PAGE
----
Former NBA star Dennis Rodman held an exhibition basketball game in North Korea earlier this month as part of his mission to promote the sport and possibly soften relations between the communist country and the United States. In what has been a very controversial year for the five-time NBA champion, Rodman has made multiple visits to North Korea to carry out his mission of achieving what he calls “basketball diplomacy.” Rodman announced his plans to set up basketball games in North Korea back in September after he returned from his second trip to the country.
The game was played on January 8 with Rodman leading a team of former NBA players against a top North Korean senior national team. Rodman’s team included Kenny Anderson, Cliff Robinson, and Vin Baker, all of which are former NBA All-Stars. Rodman was also joined by Craig Hodges, Doug Christie, and former New York Knicks player Charles D. Smith. The game was viewed by a crowd of about 14,000 and was held at the Pyongyang Indoor Stadium. Also in attendance was Kim Jong Un, North Korea’s young authoritarian leader and Rodman’s good friend. After playing in the first half, in which the North Korean team outscored the American team 47-39, Rodman sat out the remainder of the game and took a seat next to Kim, the latter whom was also celebrating his birthday. Rodman even sang “Happy Birthday” to the North Korean leader before the start of the game. The event lasted for two hours and the crowd was visibly pleased with what it was getting.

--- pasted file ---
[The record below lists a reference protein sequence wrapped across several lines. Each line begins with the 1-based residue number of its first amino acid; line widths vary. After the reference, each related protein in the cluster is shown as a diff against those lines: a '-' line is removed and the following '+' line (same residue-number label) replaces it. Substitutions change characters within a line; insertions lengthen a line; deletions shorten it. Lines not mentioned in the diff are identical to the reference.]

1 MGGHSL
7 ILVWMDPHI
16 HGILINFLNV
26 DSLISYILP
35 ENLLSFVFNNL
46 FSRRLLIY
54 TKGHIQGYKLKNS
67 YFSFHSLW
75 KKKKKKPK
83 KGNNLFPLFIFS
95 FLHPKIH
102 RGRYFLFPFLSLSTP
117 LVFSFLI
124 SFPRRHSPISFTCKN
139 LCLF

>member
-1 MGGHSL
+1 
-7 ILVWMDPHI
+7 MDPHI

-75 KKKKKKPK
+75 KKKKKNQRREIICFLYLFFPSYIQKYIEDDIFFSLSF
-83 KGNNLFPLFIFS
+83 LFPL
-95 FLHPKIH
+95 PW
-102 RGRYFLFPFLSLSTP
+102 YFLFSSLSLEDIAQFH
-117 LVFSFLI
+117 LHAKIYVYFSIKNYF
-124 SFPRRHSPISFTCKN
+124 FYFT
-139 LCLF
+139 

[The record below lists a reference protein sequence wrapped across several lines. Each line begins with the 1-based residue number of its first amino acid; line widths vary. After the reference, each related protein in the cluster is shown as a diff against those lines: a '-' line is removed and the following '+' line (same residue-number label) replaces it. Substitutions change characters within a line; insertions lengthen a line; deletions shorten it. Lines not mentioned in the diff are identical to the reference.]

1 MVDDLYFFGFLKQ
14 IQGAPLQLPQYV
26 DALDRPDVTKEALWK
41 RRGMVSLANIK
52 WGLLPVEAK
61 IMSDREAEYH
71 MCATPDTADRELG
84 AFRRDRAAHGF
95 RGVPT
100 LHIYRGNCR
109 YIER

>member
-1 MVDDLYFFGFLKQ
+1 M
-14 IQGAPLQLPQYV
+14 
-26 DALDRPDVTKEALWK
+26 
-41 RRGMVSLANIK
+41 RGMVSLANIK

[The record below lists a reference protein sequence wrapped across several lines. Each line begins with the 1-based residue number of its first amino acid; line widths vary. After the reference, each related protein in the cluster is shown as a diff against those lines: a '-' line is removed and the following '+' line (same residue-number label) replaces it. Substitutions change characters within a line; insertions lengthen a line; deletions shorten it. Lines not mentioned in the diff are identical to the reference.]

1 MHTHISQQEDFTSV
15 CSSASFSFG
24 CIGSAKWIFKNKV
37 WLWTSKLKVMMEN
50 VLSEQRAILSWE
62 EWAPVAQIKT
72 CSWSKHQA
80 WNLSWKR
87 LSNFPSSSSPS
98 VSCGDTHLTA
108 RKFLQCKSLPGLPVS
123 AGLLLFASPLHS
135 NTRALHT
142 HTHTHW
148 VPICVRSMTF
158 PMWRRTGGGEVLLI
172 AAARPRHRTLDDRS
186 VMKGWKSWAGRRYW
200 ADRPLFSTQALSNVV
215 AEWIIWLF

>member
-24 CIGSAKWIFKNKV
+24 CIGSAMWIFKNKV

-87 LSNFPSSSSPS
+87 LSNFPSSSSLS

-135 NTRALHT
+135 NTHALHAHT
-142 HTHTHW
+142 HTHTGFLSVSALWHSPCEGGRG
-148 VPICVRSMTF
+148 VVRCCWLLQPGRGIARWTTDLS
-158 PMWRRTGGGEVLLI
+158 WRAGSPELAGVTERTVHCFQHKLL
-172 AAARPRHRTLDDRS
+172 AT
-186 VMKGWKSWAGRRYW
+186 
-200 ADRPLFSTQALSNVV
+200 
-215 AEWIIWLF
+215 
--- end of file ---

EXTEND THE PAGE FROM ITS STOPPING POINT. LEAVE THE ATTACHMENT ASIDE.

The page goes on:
By putting the event together, Rodman was able to stay true to his word and carry out his intentions, but it wasn’t easy. He admitted to the media that some of the players he had reached out to for the game were reluctant to make the trip. Specific reasons why were not disclosed. Furthermore, Paddy Power PLC, an Irish betting company that Rodman had hoped would provide the sponsorship for the event, decided to back out and cut its ties with the Hall of Famer. Fortunately, however, the company still honored all of the contractual agreements it had previously made. The game also took place just a few weeks after Kim made national headlines by opting to have his own uncle, and former mentor, executed for various crimes he had been accused of. Despite all of these setbacks, Rodman acknowledged that he would continue with his plans.
Members of Rodman’s team, the players who did show up, said they saw an opportunity to connect with a country that has always been so isolated. Rodman, 52, has openly expressed his refusal to talk of political relations and has instead decided to keep the focus on the game of basketball.
Rodman began his NBA career with the Detroit Pistons, with whom he won two championships in 1989 and 1990. His NBA career came to an end in 2000.